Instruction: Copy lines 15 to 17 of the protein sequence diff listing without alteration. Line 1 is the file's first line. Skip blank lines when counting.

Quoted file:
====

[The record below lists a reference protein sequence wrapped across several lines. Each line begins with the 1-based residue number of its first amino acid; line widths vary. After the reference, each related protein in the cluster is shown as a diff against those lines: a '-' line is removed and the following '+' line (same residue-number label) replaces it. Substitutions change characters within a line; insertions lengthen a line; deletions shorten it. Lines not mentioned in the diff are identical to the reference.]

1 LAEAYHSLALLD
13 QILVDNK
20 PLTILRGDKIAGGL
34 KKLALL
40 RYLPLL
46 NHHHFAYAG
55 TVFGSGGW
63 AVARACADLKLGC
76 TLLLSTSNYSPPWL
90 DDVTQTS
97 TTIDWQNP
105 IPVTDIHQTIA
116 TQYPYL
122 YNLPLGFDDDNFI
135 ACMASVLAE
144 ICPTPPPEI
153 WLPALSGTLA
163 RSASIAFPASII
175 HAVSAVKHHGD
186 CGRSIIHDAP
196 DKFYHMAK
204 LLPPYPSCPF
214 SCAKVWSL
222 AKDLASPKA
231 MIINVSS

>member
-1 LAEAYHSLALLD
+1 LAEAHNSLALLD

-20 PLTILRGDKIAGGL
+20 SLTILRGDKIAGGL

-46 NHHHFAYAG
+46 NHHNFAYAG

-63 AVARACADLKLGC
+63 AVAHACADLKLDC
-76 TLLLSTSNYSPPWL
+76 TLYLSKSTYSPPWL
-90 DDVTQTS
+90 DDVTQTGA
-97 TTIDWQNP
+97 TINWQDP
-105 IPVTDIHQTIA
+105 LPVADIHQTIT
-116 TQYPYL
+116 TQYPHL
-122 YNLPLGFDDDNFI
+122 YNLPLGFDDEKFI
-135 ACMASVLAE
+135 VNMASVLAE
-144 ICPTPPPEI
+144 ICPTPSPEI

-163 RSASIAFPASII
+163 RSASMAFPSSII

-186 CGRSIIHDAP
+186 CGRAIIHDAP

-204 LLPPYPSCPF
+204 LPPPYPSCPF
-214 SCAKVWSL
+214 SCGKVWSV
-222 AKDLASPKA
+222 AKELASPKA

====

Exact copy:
122 YNLPLGFDDDNFI
135 ACMASVLAE
144 ICPTPPPEI